Alzheimer’s & Dementia Resource Center: Support for Caregivers

As the chief of operations for the Alzheimer’s & Dementia Resource Center, Edith Gendron spins many plates. She provides services for the center’s primary clientele, which is the at-home caregiver. Gendron also develops programs with the State of Florida Brain Bank Research Study and collaborate with other community entities.

Courtesy of Alzheimer’s & Dementia Resource Center

What Does ADRC Do?

ADRC’s mission is to be a resource for caregivers as they face one of the toughest jobs they will ever have. This includes offering support groups, single-topic workshops and six-week, evidence-based training. These trainings give caregivers the tools they need to help them control what’s going on in their world.

“We view it as being out of control, and it is, but there are a lot of things in our environment that are within our control,” Gendron says. “We give them the tools they need to be more confident, peaceful and to seek joy in this journey. There is joy here, it’s just a different perspective to seek it out.”

ADRC not only teaches caregivers to be more confident in their skills but also provides a greater understanding of the illness. Showing a caregiver how to mitigate the severity of symptoms through music, awareness of nutrition and the way that they communication with their loved one can change their whole situation for the better. Gendron guides them through learning each piece of the puzzle. When she sees them have a breakthrough, it makes it all worthwhile.

The Effects of the Job

“You shed tears almost every day,” she says. “Even me, who truly thinks that there’s some how a greater message that we’re still not getting with these diseases. I can just be reduced to a sobbing mess watching what happens to someone.”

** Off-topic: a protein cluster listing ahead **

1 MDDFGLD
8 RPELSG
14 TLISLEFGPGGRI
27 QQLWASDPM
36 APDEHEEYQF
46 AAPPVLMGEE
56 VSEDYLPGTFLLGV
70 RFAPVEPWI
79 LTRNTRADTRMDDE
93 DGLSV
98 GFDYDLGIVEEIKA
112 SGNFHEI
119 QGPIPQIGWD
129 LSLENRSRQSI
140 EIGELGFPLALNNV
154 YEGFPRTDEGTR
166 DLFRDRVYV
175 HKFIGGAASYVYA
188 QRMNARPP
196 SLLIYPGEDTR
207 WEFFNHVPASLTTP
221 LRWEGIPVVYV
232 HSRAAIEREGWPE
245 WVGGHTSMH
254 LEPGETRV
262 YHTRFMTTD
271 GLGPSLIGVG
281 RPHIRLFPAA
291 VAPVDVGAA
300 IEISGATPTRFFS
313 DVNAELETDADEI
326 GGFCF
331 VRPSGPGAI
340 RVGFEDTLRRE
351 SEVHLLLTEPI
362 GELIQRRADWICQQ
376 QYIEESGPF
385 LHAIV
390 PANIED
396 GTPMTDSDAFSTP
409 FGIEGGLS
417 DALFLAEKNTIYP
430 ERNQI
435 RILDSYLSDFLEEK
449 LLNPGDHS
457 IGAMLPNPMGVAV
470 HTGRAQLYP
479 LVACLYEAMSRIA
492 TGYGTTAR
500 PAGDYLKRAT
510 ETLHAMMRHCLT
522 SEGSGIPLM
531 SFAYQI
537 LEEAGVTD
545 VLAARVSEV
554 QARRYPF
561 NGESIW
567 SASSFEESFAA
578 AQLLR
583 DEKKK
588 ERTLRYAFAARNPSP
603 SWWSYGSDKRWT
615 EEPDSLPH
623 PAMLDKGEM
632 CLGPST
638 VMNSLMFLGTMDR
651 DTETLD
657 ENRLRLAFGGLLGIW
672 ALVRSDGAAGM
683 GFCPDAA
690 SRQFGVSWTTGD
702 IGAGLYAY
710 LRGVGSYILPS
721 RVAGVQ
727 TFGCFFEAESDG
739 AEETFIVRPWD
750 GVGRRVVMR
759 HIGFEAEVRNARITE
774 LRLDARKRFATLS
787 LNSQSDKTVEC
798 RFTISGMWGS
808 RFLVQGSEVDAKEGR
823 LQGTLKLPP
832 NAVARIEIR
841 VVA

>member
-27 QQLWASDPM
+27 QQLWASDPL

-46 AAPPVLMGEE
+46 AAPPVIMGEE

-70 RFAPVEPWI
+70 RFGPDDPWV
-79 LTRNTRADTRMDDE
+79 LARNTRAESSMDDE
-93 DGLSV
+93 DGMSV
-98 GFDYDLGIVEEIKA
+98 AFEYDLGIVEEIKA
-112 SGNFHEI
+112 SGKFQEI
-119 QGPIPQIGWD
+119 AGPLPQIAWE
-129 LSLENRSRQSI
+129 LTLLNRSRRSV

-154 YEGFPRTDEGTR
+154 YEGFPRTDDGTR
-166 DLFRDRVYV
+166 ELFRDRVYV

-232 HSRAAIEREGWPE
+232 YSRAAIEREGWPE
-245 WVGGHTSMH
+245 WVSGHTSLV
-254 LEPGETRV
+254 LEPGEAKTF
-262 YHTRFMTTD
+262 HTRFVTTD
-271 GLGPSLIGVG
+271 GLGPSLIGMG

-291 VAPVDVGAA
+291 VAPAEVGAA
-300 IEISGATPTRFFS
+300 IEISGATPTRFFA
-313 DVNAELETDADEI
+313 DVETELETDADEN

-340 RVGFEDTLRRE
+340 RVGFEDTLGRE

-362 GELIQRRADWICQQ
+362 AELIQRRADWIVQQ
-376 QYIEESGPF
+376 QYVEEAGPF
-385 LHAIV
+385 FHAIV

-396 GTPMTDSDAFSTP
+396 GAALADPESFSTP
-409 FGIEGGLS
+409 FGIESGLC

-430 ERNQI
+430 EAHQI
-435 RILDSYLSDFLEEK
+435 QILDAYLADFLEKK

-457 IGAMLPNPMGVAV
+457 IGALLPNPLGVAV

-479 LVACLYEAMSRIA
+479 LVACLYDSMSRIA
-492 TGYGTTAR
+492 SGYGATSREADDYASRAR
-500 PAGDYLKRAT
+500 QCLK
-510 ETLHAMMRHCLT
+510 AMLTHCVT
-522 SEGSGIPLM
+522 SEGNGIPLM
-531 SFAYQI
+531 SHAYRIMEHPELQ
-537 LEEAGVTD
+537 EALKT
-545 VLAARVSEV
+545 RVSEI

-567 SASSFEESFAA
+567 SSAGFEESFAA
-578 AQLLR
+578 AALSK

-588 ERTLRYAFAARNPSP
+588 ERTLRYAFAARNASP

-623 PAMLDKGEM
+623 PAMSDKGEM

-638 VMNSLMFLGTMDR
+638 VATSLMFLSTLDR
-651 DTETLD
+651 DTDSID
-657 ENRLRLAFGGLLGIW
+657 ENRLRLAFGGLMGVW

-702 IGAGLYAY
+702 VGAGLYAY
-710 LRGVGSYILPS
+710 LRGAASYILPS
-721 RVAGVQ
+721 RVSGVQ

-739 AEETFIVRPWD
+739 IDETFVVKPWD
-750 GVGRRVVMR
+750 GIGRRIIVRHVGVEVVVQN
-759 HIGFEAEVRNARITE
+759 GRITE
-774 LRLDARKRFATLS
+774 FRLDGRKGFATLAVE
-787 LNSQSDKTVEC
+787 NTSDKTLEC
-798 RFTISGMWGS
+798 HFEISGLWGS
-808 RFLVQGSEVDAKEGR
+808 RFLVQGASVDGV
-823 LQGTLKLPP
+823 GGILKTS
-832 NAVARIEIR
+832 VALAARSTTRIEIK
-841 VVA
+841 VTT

Gendron says she counter balances that with the fact that she’s working with a magnificent person who has contributed so much to the community. It’s important for her and for the caregivers she works with to look for new meaning and a new perspective as the illness progresses.

She shares the story of a man living with the illness who helped to boost her confidence when she was feeling uncomfortable. As Gendron prepared for someone to take her photo, she expressed how horrible she thought she looked. The man stopped her, put up his hand and told her she looked just fine.

“That’s the beauty,” she says. “In my distress, someone with an illness that’s supposed to take them away saw my distress and did something about it. He gave me a gift. That’s what I try hard to give our caregivers.”

Get Involved

If you’re in need of assistance or support, consider these free caregiver workshops presented by the Alzheimer’s and Dementia Resource Center.


May 10 – June 14

Savvy Caregiver Series

10 a.m. to 12 p.m.

May 28

When Words Don’t Work

1-3 p.m.


One Senior Place

715 Douglas Ave., Altamonte Springs, FL 32714

For more information and to register, email or visit


What do you think?

385 points
Upvote Downvote
Super Influencer

Written by Lyndsay Fogarty

Lyndsay Fogarty has had many roles at Central Florida Lifestyle, working her way from intern to contributing writer to managing editor. She is a graduate of the University of Central Florida’s Nicholson School of Communication where she earned her degree in journalism. Along the way, she has learned that teamwork and dedication to your craft will get you far, and a positive outlook on the present will get you even farther.

Frequent UserContent AuthorVerified User

Leave a Reply

Your email address will not be published. Required fields are marked *